TEPCO to Support Construction and Operation of ABWRs in US
On October 12th, Tokyo Electric Power Company (TECPO) announced that it had signed a technology consultation agreement with US company STP Nuclear Operating Co. concerning construction and operation of ABWRs (Advanced Boiling Water Reactor). The contract is for a maximum of 3 years covering the period up to the award of a Combined Construction Permit and Conditional Operating License (COL) for South Texas Project reactors 3 and 4 (1,350 MW each). An application for a COL was submitted on September 24th. If the contract runs for the full 3 years, total consulting fees will be around 180 million yen.TEPCO provided technical design support prior to submission of the COL application. Under the new contract, TEPCO intends to provide advice in regard to the construction process, operational management, operator training, manuals and so on.
TEPCO in the Red in FY2007
On October 31st, TEPCO announced that it expects to make a loss in the 2007 Fiscal Year. It will be the first time since 1979 that TEPCO has recorded a net loss. TEPCO expects revenue from electricity sales to be satisfactory at 5.47 trillion yen, but due to the shutdown of all 7 reactors at Kashiwazaki-Kariwa and high oil prices it predicts an overall loss of 95 billion yen (consolidated figures).The effects of the Chuetsu-Oki Earthquake include extraordinary expenses of 161.5 billion yen (122 billion yen for inspection and restoration work, 25 billion yen for engineering and repair of building-related equipment, and 14.5 billion yen in other expenses), as well as 2 billion yen to start up idled thermal plants and 440 billion yen for alternative fuel supplies and electricity purchased from other companies. This brings total predicted expenses resulting from the earthquake to 603.5 billion yen. This does not include work to improve the earthquake resistance of the plant. It is not yet known how much this will cost.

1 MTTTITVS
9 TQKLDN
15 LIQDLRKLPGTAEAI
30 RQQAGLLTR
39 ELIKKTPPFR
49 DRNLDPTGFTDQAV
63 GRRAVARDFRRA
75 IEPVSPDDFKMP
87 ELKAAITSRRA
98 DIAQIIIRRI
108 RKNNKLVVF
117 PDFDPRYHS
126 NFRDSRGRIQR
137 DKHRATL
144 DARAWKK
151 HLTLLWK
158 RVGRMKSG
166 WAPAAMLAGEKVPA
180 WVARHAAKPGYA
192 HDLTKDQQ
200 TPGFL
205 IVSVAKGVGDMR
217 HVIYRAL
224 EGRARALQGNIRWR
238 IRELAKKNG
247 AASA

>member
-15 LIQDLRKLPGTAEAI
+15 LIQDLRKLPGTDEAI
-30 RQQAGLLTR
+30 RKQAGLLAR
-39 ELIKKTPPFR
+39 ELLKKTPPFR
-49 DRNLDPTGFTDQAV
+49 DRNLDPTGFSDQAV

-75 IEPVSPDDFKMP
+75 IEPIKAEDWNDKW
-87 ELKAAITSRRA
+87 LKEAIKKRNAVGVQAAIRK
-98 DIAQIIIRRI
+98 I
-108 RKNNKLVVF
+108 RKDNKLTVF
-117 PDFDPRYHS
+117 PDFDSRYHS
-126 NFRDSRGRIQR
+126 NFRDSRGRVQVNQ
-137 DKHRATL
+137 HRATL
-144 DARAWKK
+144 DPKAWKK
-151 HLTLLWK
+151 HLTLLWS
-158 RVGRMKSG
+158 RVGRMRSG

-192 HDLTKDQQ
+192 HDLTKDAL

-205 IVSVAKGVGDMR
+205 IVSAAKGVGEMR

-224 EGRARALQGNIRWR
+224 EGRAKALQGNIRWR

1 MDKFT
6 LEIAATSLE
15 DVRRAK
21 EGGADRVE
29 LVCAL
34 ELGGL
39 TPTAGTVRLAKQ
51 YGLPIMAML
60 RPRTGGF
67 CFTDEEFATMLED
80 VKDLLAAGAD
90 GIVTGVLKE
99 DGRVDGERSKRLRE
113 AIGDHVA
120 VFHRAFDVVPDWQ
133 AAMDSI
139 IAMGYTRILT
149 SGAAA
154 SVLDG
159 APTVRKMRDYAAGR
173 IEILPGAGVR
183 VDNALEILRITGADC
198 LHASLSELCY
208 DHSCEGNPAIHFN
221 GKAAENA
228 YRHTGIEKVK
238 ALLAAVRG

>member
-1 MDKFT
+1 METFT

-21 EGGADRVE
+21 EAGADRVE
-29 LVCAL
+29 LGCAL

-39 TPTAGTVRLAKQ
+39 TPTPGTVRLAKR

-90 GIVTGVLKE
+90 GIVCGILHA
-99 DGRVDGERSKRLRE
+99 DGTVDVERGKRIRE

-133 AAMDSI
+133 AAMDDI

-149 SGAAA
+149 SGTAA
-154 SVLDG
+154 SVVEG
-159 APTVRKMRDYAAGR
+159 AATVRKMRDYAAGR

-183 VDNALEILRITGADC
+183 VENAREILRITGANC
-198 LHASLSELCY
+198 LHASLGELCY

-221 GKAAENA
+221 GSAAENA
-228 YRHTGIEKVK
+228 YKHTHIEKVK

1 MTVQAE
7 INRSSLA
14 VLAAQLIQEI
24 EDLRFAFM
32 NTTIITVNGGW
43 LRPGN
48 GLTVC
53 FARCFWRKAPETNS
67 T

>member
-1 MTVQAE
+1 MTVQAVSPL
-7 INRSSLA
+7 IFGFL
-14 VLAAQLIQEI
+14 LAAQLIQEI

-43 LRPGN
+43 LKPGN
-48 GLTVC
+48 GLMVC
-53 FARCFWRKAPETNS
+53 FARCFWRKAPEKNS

Additional fuel requirements due to the shut down of the nuclear power plant will include 5.1 billion liters of oil and 1.3 million tons of natural gas.
In the preceding period, TEPCO had raised dividends by 10 yen to 70 yen per share for the first time in 7 years, but it was forced to cut dividends to 65 yen per share this time, while executive remuneration was cut by 10 – 20%. TEPCO will consider cutting salaries for ordinary workers in future, but President Tsunehisa Katsumata said that TEPCO is not considering increasing fees.
On October 31st, the same day as TEPCO’s announcement, Chubu Electric announced that it is considering cutting fees in April next year. There are indications that other companies will follow, so it is difficult for TEPCO to raise fees at this time.
It must be remembered that the above estimates are all based on the assumption that the Kashiwazaki-Kariwa nuclear power plant will eventually be restarted. If this assumption proves to be incorrect, TEPCO will be unable to avoid greatly increased electricity generation costs.